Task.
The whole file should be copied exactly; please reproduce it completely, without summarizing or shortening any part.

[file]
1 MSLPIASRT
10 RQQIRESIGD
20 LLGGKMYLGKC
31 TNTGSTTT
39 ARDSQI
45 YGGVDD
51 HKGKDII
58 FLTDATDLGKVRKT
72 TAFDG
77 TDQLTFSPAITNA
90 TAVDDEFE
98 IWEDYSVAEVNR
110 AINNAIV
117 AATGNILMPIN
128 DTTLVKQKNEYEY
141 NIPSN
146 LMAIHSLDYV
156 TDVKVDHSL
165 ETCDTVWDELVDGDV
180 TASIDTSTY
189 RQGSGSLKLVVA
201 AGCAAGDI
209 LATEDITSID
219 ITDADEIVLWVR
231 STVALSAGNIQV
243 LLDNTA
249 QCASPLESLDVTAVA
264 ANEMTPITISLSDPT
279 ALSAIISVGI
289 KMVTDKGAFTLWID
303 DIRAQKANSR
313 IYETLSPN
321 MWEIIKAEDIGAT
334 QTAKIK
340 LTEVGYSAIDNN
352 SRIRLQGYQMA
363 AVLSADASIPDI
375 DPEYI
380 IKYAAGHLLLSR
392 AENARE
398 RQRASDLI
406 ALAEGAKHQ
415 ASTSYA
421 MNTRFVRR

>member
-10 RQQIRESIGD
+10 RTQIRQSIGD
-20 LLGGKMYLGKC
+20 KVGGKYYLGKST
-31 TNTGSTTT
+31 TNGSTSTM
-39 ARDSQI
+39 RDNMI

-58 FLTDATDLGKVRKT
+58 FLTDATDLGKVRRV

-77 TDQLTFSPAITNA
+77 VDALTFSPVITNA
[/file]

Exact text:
1 MSLPIASRT
10 RQQIRESIGD
20 LLGGKMYLGKC
31 TNTGSTTT
39 ARDSQI
45 YGGVDD
51 HKGKDII
58 FLTDATDLGKVRKT
72 TAFDG
77 TDQLTFSPAITNA
90 TAVDDEFE
98 IWEDYSVAEVNR
110 AINNAIV
117 AATGNILMPIN
128 DTTLVKQKNEYEY
141 NIPSN
146 LMAIHSLDYV
156 TDVKVDHSL
165 ETCDTVWDELVDGDV
180 TASIDTSTY
189 RQGSGSLKLVVA
201 AGCAAGDI
209 LATEDITSID
219 ITDADEIVLWVR
231 STVALSAGNIQV
243 LLDNTA
249 QCASPLESLDVTAVA
264 ANEMTPITISLSDPT
279 ALSAIISVGI
289 KMVTDKGAFTLWID
303 DIRAQKANSR
313 IYETLSPN
321 MWEIIKAEDIGAT
334 QTAKIK
340 LTEVGYSAIDNN
352 SRIRLQGYQMA
363 AVLSADASIPDI
375 DPEYI
380 IKYAAGHLLLSR
392 AENARE
398 RQRASDLI
406 ALAEGAKHQ
415 ASTSYA
421 MNTRFVRR

>member
-10 RQQIRESIGD
+10 RTQIRQSIGD
-20 LLGGKMYLGKC
+20 KVGGKYYLGKST
-31 TNTGSTTT
+31 TNGSTSTM
-39 ARDSQI
+39 RDNMI

-58 FLTDATDLGKVRKT
+58 FLTDATDLGKVRRV

-77 TDQLTFSPAITNA
+77 VDALTFSPVITNA